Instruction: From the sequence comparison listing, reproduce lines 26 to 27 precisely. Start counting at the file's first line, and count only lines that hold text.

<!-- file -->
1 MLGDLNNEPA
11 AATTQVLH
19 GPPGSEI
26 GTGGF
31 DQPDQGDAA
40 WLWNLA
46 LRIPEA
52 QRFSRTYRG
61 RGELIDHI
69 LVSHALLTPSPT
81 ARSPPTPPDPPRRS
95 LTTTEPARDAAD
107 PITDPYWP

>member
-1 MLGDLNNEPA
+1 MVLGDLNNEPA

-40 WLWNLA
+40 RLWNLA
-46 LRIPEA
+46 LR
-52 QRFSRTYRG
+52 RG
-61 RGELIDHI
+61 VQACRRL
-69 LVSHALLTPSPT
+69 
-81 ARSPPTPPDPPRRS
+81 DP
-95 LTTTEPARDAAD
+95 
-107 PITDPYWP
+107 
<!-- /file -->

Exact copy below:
+69 
-81 ARSPPTPPDPPRRS